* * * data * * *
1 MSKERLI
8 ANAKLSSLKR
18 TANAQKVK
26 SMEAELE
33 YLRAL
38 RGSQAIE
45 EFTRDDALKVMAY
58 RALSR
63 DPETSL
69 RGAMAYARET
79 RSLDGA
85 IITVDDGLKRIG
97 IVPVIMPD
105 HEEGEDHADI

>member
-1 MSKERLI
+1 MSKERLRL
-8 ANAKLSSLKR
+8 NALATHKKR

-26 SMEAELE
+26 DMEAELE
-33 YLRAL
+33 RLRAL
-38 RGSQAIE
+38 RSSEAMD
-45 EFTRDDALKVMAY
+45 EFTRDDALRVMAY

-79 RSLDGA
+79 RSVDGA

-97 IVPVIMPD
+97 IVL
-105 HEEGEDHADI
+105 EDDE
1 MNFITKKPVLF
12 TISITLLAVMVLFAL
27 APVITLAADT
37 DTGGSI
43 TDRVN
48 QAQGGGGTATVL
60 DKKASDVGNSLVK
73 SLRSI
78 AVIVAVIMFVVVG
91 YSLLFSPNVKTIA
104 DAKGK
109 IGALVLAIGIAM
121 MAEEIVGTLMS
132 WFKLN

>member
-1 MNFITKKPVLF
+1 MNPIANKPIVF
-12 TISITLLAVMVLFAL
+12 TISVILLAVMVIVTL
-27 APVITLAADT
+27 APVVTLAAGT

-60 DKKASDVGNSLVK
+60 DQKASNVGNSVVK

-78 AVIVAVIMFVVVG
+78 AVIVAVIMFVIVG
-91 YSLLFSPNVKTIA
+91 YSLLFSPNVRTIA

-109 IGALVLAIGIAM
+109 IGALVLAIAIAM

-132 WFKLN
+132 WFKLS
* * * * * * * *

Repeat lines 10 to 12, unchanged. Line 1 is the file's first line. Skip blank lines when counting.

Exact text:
69 RGAMAYARET
79 RSLDGA
85 IITVDDGLKRIG